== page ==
Hands that pushed Hamas attack forward are in Moscow


The instability created by attack on Israel is intended to pull US attention, as well as resources, away from the war in Ukraine and prevent Israel-Saudi normalization

2023-10-08 by Col. Richard Kemp

Don’t imagine this is just an unprovoked, brutal attack by a bunch of terrorists from Gaza. It is much more than that. The hands that pushed these killers forward are in Moscow. US President Joe Biden and European leaders have long feared an escalation of the Ukraine war and that is what they’ve now got. Unwilling to take the fight directly to NATO, instead, Putin has been fomenting conflict between Azerbaijan and Armenia, Serbia and Kosovo, in West Africa and now in Israel.

The instability created in these places is intended to pull US attention, as well as resources, away from the war in Ukraine. Let us not forget that the US recently withdrew large stocks of munitions stored in Israel and transferred them to Ukraine. If this war escalates further, which it may well do, they will have to be replaced by stocks that might otherwise be earmarked for Ukraine to use against Russia.


Just as Russia used Iran to supply large numbers of drones to attack Ukrainian civilians, it is now using Iran to encourage and enable these attacks in Israel. Iran is of course a more than willing partner whose leaders have repeatedly sworn death to Israel and America; as are its proxies in Gaza and also in Lebanon. Iran has long been directing, training, funding and supplying weapons to Hamas and Islamic Jihad in Gaza as well as in Judea and Samaria, or the West Bank. Moscow too has maintained and developed connections with Palestinian terrorist groups and individual extremists, going back to Soviet days, when Putin himself as a KGB officer was dealing with Middle East terrorists including during his time in Dresden.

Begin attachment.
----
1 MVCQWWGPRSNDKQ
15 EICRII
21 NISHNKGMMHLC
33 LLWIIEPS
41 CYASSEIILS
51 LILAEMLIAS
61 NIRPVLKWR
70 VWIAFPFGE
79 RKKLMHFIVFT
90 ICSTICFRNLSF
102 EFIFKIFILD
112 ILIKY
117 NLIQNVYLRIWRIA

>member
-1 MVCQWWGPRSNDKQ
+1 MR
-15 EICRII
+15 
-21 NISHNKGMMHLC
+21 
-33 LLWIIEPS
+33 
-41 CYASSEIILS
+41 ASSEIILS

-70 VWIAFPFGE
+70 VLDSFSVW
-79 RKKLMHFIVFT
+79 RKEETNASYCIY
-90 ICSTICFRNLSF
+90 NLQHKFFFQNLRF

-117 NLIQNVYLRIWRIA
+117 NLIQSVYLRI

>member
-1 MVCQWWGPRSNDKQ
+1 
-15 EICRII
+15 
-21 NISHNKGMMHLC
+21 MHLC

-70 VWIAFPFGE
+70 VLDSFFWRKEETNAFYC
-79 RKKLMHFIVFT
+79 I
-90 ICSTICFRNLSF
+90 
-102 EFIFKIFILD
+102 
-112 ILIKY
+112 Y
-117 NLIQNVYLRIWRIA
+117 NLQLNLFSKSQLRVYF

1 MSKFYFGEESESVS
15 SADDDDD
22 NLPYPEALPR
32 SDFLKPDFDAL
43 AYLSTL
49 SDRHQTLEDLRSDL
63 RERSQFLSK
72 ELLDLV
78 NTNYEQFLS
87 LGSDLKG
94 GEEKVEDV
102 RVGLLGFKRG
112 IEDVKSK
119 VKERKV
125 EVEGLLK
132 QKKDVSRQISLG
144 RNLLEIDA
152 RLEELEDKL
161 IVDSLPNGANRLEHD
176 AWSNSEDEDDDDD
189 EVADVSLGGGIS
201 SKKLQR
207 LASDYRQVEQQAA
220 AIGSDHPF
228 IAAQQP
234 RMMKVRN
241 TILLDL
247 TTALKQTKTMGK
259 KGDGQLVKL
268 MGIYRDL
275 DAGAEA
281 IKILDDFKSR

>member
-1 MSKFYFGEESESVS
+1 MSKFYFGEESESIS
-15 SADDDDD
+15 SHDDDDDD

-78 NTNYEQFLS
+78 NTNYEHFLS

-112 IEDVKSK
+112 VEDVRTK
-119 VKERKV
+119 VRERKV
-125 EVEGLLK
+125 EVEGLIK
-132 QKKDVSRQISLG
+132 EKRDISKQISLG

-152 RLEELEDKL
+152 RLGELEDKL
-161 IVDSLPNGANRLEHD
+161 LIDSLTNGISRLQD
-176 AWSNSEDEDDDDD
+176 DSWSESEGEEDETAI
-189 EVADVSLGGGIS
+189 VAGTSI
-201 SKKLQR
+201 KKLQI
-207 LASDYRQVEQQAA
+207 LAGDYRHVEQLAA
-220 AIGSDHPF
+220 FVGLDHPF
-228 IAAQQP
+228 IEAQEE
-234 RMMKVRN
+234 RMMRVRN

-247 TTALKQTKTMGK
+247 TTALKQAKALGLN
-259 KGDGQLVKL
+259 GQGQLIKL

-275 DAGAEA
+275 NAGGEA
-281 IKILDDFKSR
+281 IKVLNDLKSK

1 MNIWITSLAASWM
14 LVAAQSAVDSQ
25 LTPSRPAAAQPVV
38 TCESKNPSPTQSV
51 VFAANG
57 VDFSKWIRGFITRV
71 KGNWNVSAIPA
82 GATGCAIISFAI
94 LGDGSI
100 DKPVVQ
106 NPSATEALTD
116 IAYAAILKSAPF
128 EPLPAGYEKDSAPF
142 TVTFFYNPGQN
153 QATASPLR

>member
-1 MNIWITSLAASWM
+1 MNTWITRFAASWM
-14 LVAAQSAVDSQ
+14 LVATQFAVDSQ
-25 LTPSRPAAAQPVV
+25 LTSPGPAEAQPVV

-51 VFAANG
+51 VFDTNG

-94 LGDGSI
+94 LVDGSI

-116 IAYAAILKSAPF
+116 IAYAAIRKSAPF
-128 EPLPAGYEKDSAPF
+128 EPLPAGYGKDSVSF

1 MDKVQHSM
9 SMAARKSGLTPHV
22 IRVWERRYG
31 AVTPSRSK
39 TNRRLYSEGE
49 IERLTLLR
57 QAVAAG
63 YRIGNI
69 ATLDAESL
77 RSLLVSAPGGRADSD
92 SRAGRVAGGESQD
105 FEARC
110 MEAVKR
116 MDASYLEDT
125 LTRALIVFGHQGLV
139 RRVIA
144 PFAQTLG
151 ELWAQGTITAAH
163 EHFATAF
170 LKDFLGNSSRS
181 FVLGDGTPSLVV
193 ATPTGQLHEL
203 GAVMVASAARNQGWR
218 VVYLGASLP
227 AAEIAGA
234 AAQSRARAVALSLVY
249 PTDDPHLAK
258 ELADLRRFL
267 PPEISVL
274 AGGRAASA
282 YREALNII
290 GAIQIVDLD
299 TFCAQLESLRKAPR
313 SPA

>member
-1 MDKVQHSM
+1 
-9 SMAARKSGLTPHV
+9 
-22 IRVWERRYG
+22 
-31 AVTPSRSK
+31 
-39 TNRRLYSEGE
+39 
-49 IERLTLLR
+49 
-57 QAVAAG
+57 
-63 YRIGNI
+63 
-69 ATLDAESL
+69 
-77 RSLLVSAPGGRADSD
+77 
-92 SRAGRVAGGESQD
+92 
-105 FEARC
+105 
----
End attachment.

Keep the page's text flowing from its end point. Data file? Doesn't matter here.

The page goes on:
Hamas leaders, including terrorist boss Ismail Haniyah, have made a number of visits to Moscow since the Ukraine war began, meeting with senior government officials including Foreign Minister Sergey Lavrov. A delegation from their Gaza terrorist bedfellows, Islamic Jihad, led by its chief, Ziyad al-Nakhalah, also visited Moscow in March. Likewise, leaders of another Iranian proxy, Lebanese Hezbollah, have been welcome guests in Moscow. Hezbollah terrorists fought side by side with Russian troops in Syria and have since been involved in helping Moscow evade sanctions and, according to the US Treasury Department, may have received weapons in return.


Iran, with its critical role in this attack, has been emboldened by White House appeasement that recently saw $6 billion worth of frozen assets handed to Tehran. These funds, which can be used for whatever terrorist purposes Iran sees fit, were released on Biden’s orders, even as the ayatollahs continued to build their nuclear weapons program, fomented violence across the Middle East and beyond, and at the same time supported Russia in its war crimes against the Ukrainian people.


If this attack in Israel is not enough to wake Biden up to the deadly dangers of pandering to Iran then nothing will. Both Iran and Russia, too, have been encouraged in their aggression against Israel by Biden deliberately distancing himself from the Israeli government over many months. His strong statement yesterday in support of Israel is of course welcome, but too little, too late.